• EU Wants To Clamp Down On Websites Hiding Content Behind ‘Cookie Walls’

    Ever since the EU introduced the GDPR designed to better protect the user’s privacy, it has been made mandatory for websites to inform users that they might be issuing cookies. For those unfamiliar, cookies store user information and is used to help remember user settings, but in recent times, it has also been used to track user activity across multiple websites.

    However, there are some websites that are abusing these new regulations, where they hide content behind what is known as a “cookie wall”, where they only display the full content of the website once the user accepts it. It looks like those practices could soon end as the European Data Protection Board is now saying that websites hiding behind cookie walls violate the EU’s data protection law.

    This is because according to the EDPB, they claim that forcing users to accept cookies without being shown the content is not

  • After 60 Years, Explosion-Powered Rockets Are Nearly Here

    For most aerospace engineers, an explosion in a rocket engine is a disaster. But for Kareem Ahmed, it’s the entire point. As the director of the Propulsion and Energy Research Laboratory at the University of Central Florida, Ahmed has spent the past few years developing a next-generation rocket engine that uses controlled explosions to boost stuff into space. It’s called a rotating detonation engine, and it promises to make rockets lighter, faster, and simpler. But before it ever heads to space, engineers and physicists need a better understanding of how the hell it works.

    “The challenge has been trying to understand what’s really happening inside and to be able to predict the performance,” Ahmed says. “We want to get them to the point where they are as predictable as a traditional engine.”

    Rotating detonation engines, or RDEs, sound like something out of science fiction, but the concept is about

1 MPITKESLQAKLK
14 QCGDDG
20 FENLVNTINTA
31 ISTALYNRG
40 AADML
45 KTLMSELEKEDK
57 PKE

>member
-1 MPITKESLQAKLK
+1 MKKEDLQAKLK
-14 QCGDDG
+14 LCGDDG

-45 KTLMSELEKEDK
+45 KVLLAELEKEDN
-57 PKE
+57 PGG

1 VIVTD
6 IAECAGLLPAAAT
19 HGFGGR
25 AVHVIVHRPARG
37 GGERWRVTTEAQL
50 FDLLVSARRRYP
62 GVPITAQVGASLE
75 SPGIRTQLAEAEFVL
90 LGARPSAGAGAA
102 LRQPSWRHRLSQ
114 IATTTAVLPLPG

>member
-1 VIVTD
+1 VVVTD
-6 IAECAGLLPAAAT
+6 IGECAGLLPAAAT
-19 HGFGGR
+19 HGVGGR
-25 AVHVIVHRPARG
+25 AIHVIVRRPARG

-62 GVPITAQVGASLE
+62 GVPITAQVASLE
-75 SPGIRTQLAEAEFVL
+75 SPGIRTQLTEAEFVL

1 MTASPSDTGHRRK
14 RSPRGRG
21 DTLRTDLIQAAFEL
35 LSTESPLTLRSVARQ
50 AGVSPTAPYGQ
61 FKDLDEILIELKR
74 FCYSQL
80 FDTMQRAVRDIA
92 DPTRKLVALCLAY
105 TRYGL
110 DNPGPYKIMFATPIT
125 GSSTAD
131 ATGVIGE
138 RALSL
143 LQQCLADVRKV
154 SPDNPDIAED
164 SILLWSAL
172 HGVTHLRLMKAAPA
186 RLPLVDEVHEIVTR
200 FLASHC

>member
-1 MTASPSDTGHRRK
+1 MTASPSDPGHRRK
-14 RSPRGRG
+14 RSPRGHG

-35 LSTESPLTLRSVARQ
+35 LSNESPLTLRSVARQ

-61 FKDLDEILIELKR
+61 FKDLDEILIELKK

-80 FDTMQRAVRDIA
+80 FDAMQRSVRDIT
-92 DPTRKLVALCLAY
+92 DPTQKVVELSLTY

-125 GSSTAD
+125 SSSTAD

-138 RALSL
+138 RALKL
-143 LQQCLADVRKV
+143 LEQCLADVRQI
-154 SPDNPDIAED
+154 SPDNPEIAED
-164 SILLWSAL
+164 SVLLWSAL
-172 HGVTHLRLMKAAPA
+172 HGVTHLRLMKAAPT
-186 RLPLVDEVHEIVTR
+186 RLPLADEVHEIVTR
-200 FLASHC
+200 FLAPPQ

• SteelSeries Could Be Working On A New Controller For Apple Devices

    There are many third-party gaming controllers out there in the market today that will work with iOS devices, but if you’re looking for devices that will ensure compatibility, that’s what the MFi certification is for. The good news is that it looks like SteelSeries could be preparing something for the iPhone and iPad.

    According to a report from InsiraFicha, it looks like SteelSeries has a new gaming controller in the works dubbed the Nimbus+. This was discovered in the ANATEL system, which for those unfamiliar is basically Brazil’s equivalent to the FCC. The Nimbus+ seems to be a combination of several controllers from the company in the past.

    One of which is the original Nimbus that was released for iOS devices back in 2015, but its design also appears to be very similar to SteelSeries’ Stratus gaming controller, but presumably the main difference would be that it has been

  • Smart home platform Wink will require a monthly subscription starting next week

    Smart home platform Wink will require customers to pay a $4.99 per month subscription fee starting May 13th, the company announced today. That gives Wink users just seven days to decide if they want to pay a monthly fee for a service that was previously offered for free as part of owning a Wink product.

    If you opt not to sign up for Wink’s subscription, “you will no longer be able to access your Wink devices from the app, with voice control or through the API, and your automations will be disabled on May 13,” according to Wink’s announcement blog. That seems to mean that you’ll lose the ability to use non-Wink-made smart home products connected to a Wink-managed setup. Though if you decide to subscribe later, your device connections, settings, and automations can be reactivated.

    Wink’s “long term